MESA Engineering Program/Chico STEM Connections Collaborative

CSC² UGR Program

Summer Undergraduate Research Programs: The programs offer summer undergraduate research (UGR) opportunities. The UGR opportunities are targeted to CSC 2 students transitioning from their sophomore to junior year. Students will receive hands-on experience with a research topic in their field of study, learn to balance collaborative and individual work, determine an area of interest, and jump-start their careers as researchers.

Through exposure to research as undergraduates, many students discover their passion for research and continue on to graduate studies and faculty positions. Students receive a stipend for participating in the UGR summer program. 


Effect of Mechanical Vibrations on Oryza Sativa Germination

This unique project has brought together students from the College of Agriculture and the College of Engineering to collaborate and explore the feasibility of using mechanical vibrations to increase the germination rate of rice seed. If germination can be accelerated it could lead to increased productivity, cost efficiency, and higher profits for rice farmers. “We can work together to make the world a better place. We can be more innovative and more impactful in the world” states Melinda Gonzales, an agriculture student working on the project.

Faculty Mentor: Dr. Dennis O'Connor and Dr. Garrett Liles
Students: Andres A. Duran, Melinda L. Gonzales, Melissa V. Renteria-Santana, Josue D. Viveros-Martir, Jackelin A. Villegas, Frederick G. Hamblin III


Aerodynamics of Airfoils and Wind Tunnel Characterization

Due to the popularity and success of the Collegiate Wind Competition, an interdisciplinary student competition, research assistants helped contribute to research aimed at testing various airfoil designs in the wind tunnel. Students used Solid Works to modify existing airfoil designs, print airfoils using 3-D printer technology, install printed blades on a rotor, and test and collect data from the wind tunnel using existing data acquisition hardware and software. Data will be used to validate mathematical models and students can help support the data reduction and analysis.

Faculty Mentor: Dr. David Alexander
Students: Edgar Leon and Armando Lopez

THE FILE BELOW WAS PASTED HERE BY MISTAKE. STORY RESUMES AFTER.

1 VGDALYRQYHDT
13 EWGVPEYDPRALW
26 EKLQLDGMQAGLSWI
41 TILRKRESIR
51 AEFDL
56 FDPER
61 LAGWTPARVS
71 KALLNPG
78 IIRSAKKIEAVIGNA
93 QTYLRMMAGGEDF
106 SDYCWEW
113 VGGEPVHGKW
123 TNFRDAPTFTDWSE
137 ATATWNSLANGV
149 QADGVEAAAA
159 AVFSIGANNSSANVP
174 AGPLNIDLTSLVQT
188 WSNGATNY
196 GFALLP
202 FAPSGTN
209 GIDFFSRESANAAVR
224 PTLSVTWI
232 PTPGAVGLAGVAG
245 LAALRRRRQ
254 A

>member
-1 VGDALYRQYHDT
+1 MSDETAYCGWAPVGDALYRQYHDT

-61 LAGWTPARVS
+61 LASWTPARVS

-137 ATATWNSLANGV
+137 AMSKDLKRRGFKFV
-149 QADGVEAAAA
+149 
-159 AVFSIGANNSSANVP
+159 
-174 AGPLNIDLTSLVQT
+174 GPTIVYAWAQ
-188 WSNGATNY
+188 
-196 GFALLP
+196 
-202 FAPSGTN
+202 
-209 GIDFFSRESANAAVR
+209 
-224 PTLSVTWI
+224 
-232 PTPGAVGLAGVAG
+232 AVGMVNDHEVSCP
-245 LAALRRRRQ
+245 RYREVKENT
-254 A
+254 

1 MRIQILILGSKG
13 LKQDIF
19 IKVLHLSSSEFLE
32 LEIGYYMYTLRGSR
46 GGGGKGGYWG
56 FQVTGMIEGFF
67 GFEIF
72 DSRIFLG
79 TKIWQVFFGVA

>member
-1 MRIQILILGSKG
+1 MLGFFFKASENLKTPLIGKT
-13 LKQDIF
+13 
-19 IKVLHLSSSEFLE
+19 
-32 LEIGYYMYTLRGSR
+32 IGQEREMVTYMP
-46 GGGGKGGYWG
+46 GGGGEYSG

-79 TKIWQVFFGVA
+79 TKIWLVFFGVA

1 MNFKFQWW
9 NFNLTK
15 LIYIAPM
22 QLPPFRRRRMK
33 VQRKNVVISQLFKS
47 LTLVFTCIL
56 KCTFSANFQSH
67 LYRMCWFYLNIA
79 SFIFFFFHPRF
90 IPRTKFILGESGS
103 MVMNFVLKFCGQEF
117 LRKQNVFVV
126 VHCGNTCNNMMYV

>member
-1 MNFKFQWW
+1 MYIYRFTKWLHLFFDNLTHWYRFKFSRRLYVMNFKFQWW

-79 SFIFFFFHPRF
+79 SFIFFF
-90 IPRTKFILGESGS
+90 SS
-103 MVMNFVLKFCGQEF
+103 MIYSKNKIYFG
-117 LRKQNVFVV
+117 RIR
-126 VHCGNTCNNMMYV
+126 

Effects of Drinking Water Treatment Residuals on Nitrogen Mineralization in Agricultural Soils

Drinking water treatment uses coagulation to remove suspended particles and dissolved organic matter from surface water. The removal process creates a large waste stream known as drinking water treatment residuals (WTRs). Unlike wastewater sludge, the WTRs are non-hazardous and have been demonstrated to be effective at retaining nutrients in soils, particularly phosphorous. Currently, there is little information available about the effects of residuals on nitrogen cycling in amended soil. This project will exam the effects of water treatment residuals on nitrogen cycling by measuring nitrate release from amended soils.

Faculty Mentor: Dr. Jack Webster, Department of Civil Engineering
Students: Jonathan Campos and  Uriel Dominguez

Natural Sciences

Exploiting the Chemistry of Coenzyme B12 for the Synthesis of Drug-Like Molecules

Drug discovery and development relies heavily on synthetic methods to create new pharmaceuticals. Jenny Caro, a chemistry major, is working with Dr. Dan Everson, a faculty member in the Department of Chemistry & Biochemistry, on “Exploiting the Chemistry of Coenzyme B 12 for the Synthesis of Drug-Like Molecules”. According to Dr. Everson, this research will help develop new methods that use non-precious metal catalysts and reduce hazardous wastes to aid pharmaceutical chemists in their quest for new and better drugs. This experience will also help Jenny reach her goal of becoming a chemist.

Faculty Mentor: Dan Everson, Department of Chemistry and Biochemistry, CSU, Chico 
Students: Jenny Caro

Physical and Chemical Monitoring of the Hydrothermal System at the Lassen Volcanic Center

Angelica Rodriguez is a geology student conducting research with Dr. Rachel Teasdale, a professor in the Department of Geological and Environmental Sciences. Her research project on “Monitoring the Lassen Volcanic Center Hydrothermal System” will provide scientists with a better understanding of volcanoes.  When asked why she enjoys research Angie said “You get to ask a question and maybe you get lucky and you answer it. And when you answer a question in science, it makes you want to ask more.”

Faculty Mentor: Rachel Teasdale, Department of Geological and Environmental Sciences, CSU, Chico 
Students: Angelica Rodriguez

Conservation of Chinook Salmon in the Sacramento River

“California’s salmon populations are in dire straits,” according to Dr. Mandy Banet, an aquatic ecologist in the Department of Biological Sciences. Chinook salmon play a major role in the economy, recreation, culture and the environment. Thus, their growing absence has widespread consequences. Carlos Estrada, a community college transfer student, expected to spend his summer working in a department store. Instead, the biology major is working closely with Dr. Banet on the “Effects of Side Channel Restoration on Juvenile Chinook Salmon.” “I never dreamed I’d be doing this at this point in my life. I think, ‘Wow, I’m getting paid for this.’ I’m very lucky.”

Faculty Mentor: Mandy Banet, Department of Biological Sciences, CSU, Chico
Students: Carlos Estrada